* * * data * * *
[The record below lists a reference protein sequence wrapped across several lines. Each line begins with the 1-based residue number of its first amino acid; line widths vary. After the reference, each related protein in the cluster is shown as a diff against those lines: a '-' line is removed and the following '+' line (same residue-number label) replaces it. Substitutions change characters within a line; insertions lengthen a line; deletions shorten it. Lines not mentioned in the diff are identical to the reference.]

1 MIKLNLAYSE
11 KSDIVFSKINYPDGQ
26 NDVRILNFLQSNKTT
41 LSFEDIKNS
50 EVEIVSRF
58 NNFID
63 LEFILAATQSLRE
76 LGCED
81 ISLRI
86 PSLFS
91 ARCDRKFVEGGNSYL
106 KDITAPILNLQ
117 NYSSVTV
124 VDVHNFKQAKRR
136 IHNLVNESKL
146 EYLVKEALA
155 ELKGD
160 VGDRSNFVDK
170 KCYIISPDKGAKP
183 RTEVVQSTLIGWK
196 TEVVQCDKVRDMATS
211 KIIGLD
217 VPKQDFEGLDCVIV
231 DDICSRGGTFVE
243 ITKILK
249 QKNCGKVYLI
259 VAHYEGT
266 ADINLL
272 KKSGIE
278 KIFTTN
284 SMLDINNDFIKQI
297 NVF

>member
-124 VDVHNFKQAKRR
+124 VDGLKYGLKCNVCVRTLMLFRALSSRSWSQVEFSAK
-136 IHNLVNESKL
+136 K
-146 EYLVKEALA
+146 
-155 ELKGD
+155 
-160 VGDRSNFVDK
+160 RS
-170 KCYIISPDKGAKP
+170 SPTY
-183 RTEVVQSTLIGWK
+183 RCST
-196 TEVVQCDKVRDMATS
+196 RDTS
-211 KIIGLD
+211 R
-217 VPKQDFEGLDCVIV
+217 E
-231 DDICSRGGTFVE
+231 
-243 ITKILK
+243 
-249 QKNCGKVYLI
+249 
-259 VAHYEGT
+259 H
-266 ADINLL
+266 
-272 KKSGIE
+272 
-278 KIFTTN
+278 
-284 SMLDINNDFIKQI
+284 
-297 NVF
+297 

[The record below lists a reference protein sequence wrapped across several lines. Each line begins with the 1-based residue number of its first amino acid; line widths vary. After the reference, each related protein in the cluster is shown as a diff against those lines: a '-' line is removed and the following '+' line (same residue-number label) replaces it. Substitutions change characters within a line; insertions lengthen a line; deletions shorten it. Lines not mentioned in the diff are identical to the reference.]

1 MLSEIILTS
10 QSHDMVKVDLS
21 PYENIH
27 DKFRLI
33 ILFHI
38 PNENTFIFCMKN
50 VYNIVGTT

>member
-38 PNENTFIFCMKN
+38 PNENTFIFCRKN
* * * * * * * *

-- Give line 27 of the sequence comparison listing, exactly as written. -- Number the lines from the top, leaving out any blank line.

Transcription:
249 QKNCGKVYLI